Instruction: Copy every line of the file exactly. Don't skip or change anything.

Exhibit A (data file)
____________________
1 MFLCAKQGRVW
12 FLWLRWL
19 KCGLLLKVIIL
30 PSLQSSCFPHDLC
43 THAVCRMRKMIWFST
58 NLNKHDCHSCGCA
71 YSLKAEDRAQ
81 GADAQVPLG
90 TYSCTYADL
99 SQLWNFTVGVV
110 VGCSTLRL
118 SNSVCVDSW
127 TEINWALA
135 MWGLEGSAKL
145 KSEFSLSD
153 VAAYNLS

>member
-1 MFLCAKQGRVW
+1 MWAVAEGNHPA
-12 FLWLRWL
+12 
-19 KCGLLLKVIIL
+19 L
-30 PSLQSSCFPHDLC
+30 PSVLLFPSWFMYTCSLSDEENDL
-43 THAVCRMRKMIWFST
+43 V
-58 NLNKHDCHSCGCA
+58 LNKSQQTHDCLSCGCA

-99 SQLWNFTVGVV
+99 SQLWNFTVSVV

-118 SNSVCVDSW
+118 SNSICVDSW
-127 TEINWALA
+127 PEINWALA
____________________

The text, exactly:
1 MFLCAKQGRVW
12 FLWLRWL
19 KCGLLLKVIIL
30 PSLQSSCFPHDLC
43 THAVCRMRKMIWFST
58 NLNKHDCHSCGCA
71 YSLKAEDRAQ
81 GADAQVPLG
90 TYSCTYADL
99 SQLWNFTVGVV
110 VGCSTLRL
118 SNSVCVDSW
127 TEINWALA
135 MWGLEGSAKL
145 KSEFSLSD
153 VAAYNLS

>member
-1 MFLCAKQGRVW
+1 MWAVAEGNHPA
-12 FLWLRWL
+12 
-19 KCGLLLKVIIL
+19 L
-30 PSLQSSCFPHDLC
+30 PSVLLFPSWFMYTCSLSDEENDL
-43 THAVCRMRKMIWFST
+43 V
-58 NLNKHDCHSCGCA
+58 LNKSQQTHDCLSCGCA

-99 SQLWNFTVGVV
+99 SQLWNFTVSVV

-118 SNSVCVDSW
+118 SNSICVDSW
-127 TEINWALA
+127 PEINWALA